The therapy consists of having round glass suction cups that are warmed, then placed on sore parts of the body. The placement of the glass cup creates a partial vacuum, which is believed to stimulate muscles and blood flow, while relieving pain.
According to the Pacific College of Chinese Medicine, "cupping can be used to relieve back and neck pains, stiff muscles, anxiety, fatigue, migraines, rheumatism, and even cellulite."
However ABC News reports - there's virtually no high-quality scientific evidence that cupping helps treat sore muscles.
While some small studies have shown a positive effect, often the effects were short-lived and likely a result of the placebo effect. Many of these studies also had methodology flaws. Larger, systemic reviews of many studies overwhelmingly concluded that there was no high-quality evidence to suggest cupping therapy provides any benefit.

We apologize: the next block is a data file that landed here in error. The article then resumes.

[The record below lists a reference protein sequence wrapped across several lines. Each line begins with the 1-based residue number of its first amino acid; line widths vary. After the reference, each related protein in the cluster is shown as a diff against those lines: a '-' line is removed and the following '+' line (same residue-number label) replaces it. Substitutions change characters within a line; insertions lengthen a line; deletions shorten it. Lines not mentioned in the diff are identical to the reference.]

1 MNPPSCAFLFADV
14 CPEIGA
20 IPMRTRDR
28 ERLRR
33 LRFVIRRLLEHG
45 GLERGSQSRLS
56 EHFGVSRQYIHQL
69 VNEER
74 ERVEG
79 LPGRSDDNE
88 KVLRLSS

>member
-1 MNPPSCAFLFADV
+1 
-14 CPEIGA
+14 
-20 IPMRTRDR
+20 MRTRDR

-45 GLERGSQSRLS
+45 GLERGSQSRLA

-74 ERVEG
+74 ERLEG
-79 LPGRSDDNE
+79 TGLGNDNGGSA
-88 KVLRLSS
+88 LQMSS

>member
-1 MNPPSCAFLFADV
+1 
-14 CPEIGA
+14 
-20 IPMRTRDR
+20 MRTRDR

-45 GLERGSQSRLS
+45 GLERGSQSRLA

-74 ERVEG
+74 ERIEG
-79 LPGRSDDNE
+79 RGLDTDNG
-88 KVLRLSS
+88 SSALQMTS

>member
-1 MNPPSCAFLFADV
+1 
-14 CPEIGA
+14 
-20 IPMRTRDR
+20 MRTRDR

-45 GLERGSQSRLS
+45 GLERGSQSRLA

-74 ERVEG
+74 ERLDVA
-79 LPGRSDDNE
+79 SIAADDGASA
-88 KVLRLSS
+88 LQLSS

However, Phelps and other Olympic swimmers are big fans of cupping and have all posted pictures on social media showcasing their polka dotted limbs and backs.
So far, the repeated effect of cupping therapy over time is not known, but it's generally believed to be safe, according to research published in 2012.